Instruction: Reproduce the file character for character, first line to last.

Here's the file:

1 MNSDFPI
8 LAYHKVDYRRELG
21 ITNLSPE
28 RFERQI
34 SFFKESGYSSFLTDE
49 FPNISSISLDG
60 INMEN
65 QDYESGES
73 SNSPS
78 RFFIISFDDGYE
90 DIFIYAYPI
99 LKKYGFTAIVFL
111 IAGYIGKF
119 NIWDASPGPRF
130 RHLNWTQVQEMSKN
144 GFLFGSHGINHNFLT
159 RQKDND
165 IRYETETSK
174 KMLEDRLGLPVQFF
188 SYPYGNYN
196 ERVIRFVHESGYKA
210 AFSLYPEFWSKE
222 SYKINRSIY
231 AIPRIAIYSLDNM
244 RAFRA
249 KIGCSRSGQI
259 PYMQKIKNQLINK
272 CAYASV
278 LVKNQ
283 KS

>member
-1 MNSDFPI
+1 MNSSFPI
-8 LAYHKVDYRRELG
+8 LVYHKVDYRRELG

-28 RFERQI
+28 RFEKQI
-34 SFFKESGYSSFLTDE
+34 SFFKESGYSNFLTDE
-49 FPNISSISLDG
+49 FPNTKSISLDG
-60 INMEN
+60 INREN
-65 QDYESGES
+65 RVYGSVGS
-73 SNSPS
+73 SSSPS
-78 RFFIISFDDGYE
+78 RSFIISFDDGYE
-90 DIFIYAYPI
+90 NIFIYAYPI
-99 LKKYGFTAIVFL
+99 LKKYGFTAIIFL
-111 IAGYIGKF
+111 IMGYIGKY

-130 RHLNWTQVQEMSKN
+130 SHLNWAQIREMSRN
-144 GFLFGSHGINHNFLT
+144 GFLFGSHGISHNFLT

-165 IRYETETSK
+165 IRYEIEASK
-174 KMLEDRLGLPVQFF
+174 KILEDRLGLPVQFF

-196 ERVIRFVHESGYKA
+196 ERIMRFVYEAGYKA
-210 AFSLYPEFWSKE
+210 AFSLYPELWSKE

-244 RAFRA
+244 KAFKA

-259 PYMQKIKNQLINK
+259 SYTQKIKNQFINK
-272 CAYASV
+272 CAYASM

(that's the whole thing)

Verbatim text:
1 MNSDFPI
8 LAYHKVDYRRELG
21 ITNLSPE
28 RFERQI
34 SFFKESGYSSFLTDE
49 FPNISSISLDG
60 INMEN
65 QDYESGES
73 SNSPS
78 RFFIISFDDGYE
90 DIFIYAYPI
99 LKKYGFTAIVFL
111 IAGYIGKF
119 NIWDASPGPRF
130 RHLNWTQVQEMSKN
144 GFLFGSHGINHNFLT
159 RQKDND
165 IRYETETSK
174 KMLEDRLGLPVQFF
188 SYPYGNYN
196 ERVIRFVHESGYKA
210 AFSLYPEFWSKE
222 SYKINRSIY
231 AIPRIAIYSLDNM
244 RAFRA
249 KIGCSRSGQI
259 PYMQKIKNQLINK
272 CAYASV
278 LVKNQ
283 KS

>member
-1 MNSDFPI
+1 MNSSFPI
-8 LAYHKVDYRRELG
+8 LVYHKVDYRRELG

-28 RFERQI
+28 RFEKQI
-34 SFFKESGYSSFLTDE
+34 SFFKESGYSNFLTDE
-49 FPNISSISLDG
+49 FPNTKSISLDG
-60 INMEN
+60 INREN
-65 QDYESGES
+65 RVYGSVGS
-73 SNSPS
+73 SSSPS
-78 RFFIISFDDGYE
+78 RSFIISFDDGYE
-90 DIFIYAYPI
+90 NIFIYAYPI
-99 LKKYGFTAIVFL
+99 LKKYGFTAIIFL
-111 IAGYIGKF
+111 IMGYIGKY

-130 RHLNWTQVQEMSKN
+130 SHLNWAQIREMSRN
-144 GFLFGSHGINHNFLT
+144 GFLFGSHGISHNFLT

-165 IRYETETSK
+165 IRYEIEASK
-174 KMLEDRLGLPVQFF
+174 KILEDRLGLPVQFF

-196 ERVIRFVHESGYKA
+196 ERIMRFVYEAGYKA
-210 AFSLYPEFWSKE
+210 AFSLYPELWSKE

-244 RAFRA
+244 KAFKA

-259 PYMQKIKNQLINK
+259 SYTQKIKNQFINK
-272 CAYASV
+272 CAYASM